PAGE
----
Only four years ago, amidst a deepening economic crisis, America turned to a hero when President Obama took office. What a difference a few years makes. Cynicism runs rampant in this morning’s papers. If we remember the first week of 2013 for “fiscal cliff” deliberations and Idle No More demonstrations, it won’t be for the optimism inspired by either story. The papers are bereft of heroes these days, replaced mostly by scoundrels to be mocked or shamed. Few are cheering for anybody; most cheer against somebody.
Barack Obama, John Boehner, Harry Reid and Mitch McConnell are the four men reviled most openly, and not even along partisan lines—but as a clump representing the worst of Washington ineptitude. Theresa Spence, who’s doubtless admired by many for undertaking her hunger strike that’s in its fourth week, receives little hero treatment in today’s papers. Her critics’ voices are growing, and even her fans hate the prime minister as much as they love her. Victoria Island is no epicentre of optimism. What a fabulous start to 2013.
What’s above the fold this morning?
The Globe and Mail leads with students in Newtown, Connecticut starting school for the new year. The National Post fronts John Ivison’s column suggesting the window for rational debate about Aboriginal issues is closing quickly. The Toronto Star goes above the fold with Ontario Education Minister Laurel Broten’s plan to impose contracts on striking school teachers. The Ottawa Citizen leads with the rising death toll in Syria—a new UN estimate is 60,000—thanks to ongoing internal conflict. iPolitics fronts Green Party Leader Elizabeth May’s advice to the hunger-striking Theresa Spence. CBC.ca leads with charges filed against five Indian men in connection with the death of a 23-year-old woman who was raped on a bus. National Newswatch showcases Chantal Hebert’s column in the Toronto Star claiming the Idle No More movement could eventually become a challenge for the Harper government.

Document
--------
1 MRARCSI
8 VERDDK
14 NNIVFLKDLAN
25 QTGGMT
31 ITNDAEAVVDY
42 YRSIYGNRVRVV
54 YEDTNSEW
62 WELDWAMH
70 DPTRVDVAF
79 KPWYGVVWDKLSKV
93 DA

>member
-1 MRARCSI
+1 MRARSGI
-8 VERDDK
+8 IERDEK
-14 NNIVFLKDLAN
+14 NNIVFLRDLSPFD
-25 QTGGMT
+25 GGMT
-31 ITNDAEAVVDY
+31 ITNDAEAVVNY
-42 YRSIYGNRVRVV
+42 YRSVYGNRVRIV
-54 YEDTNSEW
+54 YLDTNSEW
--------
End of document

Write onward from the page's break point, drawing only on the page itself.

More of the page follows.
Stories that will be (mostly) missed
|1. Carbon tax. A poll commissioned by Environment Canada last year suggested a carbon tax would be unpopular with Canadians, including 43% who strongly disagree with the measure.||2. Tusk smugglers. A pair of Canadians are facing 28 charges in connection with the illegal export of narwhal tusks—the valuable appendages attached to the endangered species.|
|3. Gun trade. Just before the massacre in Newtown, CT, the Canadian government authorized the export of assault weapons to the violence-plagued country of Colombia.||4. Coins. A former economist with the Bank of Canada is one of several prominent voices calling for the elimination of the nickel from general circulation in Canada.|